AbstractHeavy 30-day snowfall amounts were evaluated to identify spatial and temporal characteristics east of the Rockies in the United States during the period 1900-2016. An extensive data assessment identified 507 stations for use in this long-term climate study. The top 30-day heavy snowfall amount and the average of the top five 30-day heavy snowfall amounts were examined. Both amounts generally increased with latitude, however, much higher amounts were found downwind of the Great Lakes, at higher elevations, or in locations impacted by topographic features (e.g., Rockies, Black Hills, Appalachians). When compared to the 1981-2010 average winter snowfall, the top 30-day amount was found to be greater than the winter average in most areas of the Eastern U.S. The number of stations experiencing a top five 30-day heavy snowfall period in a winter ranged from one to 128 (1959/60), with a greater overall occurrence in the second half of the 117-year period. Six episodes had 10% or more stations experiencing one of the top five 30-day snowfall amounts, with the Feb-March 1960 episode impacting 124 stations, and these episodes were associated with large negative 500 hPA height anomalies. The northern Great Plains, Great Lakes, Midwest, and Northeast experienced more top five periods in the second half of the 117-year period, where most of the southern states experienced top five periods throughout the study period. Examining extremes at periods beyond the daily event and less than the season contributes to our knowledge of climate and provides useful information to snow-sensitive sectors.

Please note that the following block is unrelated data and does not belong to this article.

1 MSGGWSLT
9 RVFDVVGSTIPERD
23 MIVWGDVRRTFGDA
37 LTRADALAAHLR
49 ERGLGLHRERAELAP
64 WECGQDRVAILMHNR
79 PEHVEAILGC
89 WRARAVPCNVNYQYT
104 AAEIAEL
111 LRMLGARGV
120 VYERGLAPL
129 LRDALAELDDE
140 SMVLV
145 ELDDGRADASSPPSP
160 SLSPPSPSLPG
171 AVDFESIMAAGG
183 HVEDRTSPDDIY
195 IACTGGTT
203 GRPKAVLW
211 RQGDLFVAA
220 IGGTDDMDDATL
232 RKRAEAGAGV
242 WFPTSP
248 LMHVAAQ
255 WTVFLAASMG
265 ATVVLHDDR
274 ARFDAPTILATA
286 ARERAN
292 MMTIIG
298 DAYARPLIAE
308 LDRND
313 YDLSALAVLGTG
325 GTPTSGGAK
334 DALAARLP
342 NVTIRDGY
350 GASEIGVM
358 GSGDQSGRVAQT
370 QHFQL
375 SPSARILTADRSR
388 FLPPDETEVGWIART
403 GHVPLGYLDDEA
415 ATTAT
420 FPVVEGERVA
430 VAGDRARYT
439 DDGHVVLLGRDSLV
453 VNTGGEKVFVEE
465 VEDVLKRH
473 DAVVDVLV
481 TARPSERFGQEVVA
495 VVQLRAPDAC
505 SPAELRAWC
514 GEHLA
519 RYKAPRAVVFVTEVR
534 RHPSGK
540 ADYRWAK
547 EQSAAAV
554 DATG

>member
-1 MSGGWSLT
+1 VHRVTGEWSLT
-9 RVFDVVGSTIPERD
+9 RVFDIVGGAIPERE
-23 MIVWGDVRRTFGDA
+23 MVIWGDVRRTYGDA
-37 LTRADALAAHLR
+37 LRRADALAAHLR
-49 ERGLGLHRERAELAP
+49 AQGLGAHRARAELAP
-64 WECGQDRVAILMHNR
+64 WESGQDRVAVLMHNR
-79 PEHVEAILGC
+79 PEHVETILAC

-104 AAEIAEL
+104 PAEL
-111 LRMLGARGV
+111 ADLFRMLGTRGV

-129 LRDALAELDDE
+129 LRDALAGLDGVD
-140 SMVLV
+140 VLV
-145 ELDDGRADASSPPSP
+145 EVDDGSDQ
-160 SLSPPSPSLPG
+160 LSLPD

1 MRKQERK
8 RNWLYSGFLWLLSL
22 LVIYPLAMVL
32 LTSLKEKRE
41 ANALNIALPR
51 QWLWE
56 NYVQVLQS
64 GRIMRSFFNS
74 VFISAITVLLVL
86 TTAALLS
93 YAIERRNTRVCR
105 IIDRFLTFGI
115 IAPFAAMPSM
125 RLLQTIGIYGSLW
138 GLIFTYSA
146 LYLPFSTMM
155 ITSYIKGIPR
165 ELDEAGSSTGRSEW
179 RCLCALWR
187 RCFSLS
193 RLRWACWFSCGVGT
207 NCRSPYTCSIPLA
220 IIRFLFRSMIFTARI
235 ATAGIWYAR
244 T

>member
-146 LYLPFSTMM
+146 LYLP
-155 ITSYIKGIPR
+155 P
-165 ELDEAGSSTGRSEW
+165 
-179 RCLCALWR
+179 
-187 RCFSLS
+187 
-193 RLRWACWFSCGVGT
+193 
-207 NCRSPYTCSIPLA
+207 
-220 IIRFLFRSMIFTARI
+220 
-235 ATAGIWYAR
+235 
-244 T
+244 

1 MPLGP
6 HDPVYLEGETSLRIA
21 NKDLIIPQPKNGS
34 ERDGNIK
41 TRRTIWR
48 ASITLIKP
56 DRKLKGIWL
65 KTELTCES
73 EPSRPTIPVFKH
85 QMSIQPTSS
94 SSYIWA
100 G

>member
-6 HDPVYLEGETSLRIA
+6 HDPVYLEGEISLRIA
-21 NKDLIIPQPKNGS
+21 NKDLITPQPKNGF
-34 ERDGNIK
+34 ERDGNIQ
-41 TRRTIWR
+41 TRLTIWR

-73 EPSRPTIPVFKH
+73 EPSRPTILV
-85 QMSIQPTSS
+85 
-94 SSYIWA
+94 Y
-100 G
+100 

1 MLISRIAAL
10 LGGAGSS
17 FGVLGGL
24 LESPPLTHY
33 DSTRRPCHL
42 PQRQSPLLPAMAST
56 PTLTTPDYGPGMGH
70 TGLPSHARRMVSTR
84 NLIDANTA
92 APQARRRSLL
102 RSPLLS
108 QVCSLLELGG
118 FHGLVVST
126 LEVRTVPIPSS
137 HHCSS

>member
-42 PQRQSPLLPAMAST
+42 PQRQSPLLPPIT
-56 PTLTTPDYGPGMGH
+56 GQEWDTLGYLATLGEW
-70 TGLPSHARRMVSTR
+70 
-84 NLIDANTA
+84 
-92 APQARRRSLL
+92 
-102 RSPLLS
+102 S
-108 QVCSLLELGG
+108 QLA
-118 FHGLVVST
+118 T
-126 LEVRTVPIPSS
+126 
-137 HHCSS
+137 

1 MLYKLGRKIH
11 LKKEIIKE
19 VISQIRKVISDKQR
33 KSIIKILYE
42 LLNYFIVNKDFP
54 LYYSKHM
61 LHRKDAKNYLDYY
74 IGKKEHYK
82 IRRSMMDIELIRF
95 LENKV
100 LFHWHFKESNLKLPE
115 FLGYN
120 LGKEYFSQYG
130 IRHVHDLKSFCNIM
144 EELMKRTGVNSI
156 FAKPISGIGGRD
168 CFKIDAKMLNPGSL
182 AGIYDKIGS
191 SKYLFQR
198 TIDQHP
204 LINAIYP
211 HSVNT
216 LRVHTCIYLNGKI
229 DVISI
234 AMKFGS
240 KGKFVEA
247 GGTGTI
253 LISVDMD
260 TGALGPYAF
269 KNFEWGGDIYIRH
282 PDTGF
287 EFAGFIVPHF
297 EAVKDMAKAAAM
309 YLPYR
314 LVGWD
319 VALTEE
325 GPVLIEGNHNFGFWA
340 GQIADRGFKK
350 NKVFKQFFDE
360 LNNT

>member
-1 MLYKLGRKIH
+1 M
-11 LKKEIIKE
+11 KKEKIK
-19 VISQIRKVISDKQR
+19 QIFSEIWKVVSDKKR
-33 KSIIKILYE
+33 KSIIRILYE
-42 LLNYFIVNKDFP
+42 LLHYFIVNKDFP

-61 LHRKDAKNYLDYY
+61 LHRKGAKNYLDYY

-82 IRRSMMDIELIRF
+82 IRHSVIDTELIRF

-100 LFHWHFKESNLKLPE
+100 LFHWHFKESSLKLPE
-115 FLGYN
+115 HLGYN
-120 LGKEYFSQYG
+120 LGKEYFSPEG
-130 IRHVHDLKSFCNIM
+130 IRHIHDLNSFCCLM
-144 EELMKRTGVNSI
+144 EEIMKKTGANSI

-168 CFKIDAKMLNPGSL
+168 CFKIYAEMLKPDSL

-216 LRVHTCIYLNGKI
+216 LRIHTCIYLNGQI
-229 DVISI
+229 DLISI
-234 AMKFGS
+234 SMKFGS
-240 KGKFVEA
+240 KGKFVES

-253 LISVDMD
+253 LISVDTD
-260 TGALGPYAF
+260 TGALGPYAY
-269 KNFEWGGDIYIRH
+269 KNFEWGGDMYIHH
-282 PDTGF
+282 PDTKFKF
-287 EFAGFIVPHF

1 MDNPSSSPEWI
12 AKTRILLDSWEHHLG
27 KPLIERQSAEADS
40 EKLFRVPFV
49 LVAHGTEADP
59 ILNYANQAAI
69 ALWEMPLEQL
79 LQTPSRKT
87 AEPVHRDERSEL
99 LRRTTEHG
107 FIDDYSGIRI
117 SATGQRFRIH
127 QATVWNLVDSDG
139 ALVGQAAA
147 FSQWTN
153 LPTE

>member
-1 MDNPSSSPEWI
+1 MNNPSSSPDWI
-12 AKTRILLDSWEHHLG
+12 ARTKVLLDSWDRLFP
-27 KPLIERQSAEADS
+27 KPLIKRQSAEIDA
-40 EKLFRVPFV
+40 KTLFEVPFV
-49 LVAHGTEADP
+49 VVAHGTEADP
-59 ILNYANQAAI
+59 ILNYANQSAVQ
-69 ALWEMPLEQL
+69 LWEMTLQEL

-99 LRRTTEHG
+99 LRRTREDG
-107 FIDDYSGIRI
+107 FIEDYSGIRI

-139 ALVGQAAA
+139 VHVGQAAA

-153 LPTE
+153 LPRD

Journal of Hydrometeorology – American Meteorological Society
Published: Dec 4, 2017
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